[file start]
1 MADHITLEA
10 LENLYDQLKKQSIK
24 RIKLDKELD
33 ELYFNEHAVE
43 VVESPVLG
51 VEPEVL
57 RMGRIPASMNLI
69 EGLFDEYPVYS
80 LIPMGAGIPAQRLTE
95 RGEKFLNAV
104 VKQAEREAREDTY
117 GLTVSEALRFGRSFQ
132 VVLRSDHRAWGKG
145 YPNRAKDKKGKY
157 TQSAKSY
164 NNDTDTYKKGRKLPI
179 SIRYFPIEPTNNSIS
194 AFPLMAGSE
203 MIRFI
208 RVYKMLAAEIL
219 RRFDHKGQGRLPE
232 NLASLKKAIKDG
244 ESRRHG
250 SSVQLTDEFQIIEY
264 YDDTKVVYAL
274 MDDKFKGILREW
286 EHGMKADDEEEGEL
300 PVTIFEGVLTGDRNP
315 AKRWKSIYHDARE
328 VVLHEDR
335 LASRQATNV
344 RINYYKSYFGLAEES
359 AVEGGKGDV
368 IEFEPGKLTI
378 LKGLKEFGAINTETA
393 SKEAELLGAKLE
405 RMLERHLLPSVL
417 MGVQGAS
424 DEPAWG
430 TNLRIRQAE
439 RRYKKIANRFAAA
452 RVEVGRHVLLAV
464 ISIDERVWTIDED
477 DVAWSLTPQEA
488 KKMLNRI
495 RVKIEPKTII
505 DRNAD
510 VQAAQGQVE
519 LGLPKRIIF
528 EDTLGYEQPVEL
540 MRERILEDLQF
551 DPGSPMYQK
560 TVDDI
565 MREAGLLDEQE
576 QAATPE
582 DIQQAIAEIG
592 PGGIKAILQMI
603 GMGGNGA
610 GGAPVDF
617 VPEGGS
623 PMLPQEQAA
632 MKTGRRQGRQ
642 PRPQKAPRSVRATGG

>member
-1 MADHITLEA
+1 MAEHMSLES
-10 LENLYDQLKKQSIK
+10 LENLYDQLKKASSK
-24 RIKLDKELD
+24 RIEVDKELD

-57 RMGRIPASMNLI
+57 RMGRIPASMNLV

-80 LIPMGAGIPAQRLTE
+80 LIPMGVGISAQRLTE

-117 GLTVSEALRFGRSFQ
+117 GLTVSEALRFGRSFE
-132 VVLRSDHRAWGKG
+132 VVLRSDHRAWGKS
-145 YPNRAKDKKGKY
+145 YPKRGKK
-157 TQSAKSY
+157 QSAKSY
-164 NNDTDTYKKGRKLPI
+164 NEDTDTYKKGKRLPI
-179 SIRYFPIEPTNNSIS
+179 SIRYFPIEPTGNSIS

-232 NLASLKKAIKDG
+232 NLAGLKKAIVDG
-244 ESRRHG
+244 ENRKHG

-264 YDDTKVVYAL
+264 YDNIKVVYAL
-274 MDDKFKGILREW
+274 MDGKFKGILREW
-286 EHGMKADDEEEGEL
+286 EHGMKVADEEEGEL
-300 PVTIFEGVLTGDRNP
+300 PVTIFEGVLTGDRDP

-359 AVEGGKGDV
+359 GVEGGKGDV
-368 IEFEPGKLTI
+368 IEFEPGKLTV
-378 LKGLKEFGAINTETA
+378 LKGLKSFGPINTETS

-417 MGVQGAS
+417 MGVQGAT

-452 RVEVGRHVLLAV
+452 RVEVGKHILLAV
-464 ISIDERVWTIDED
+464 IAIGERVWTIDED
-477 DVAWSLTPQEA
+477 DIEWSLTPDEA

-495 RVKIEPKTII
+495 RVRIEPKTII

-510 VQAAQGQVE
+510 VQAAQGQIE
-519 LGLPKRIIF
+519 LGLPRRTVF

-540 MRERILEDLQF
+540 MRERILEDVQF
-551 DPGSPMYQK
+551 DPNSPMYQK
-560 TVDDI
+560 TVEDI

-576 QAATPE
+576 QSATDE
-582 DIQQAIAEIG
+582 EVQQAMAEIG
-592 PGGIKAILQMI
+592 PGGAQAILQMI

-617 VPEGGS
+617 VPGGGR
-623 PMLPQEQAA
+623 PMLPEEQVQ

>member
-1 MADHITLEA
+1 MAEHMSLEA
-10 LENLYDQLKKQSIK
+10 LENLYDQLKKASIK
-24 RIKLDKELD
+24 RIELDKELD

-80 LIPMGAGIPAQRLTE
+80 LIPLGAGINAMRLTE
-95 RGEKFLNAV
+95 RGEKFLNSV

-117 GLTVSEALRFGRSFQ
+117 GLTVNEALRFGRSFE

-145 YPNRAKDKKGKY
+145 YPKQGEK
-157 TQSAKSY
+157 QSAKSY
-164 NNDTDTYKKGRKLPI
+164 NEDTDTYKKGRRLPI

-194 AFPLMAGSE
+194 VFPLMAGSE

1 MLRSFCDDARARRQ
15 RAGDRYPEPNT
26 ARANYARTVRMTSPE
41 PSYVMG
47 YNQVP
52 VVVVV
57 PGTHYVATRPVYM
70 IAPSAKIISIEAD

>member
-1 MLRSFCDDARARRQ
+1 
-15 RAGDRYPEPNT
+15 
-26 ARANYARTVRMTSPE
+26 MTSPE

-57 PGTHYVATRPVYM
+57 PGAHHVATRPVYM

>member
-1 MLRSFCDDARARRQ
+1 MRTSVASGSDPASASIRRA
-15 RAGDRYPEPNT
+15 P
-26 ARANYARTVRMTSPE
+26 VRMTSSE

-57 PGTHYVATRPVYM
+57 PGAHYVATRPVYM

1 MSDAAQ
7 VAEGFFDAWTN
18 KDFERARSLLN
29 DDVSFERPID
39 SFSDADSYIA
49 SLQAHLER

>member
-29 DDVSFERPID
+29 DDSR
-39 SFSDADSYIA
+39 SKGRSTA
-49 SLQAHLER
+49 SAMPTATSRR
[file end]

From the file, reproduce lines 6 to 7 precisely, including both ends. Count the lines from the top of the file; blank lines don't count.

51 VEPEVL
57 RMGRIPASMNLI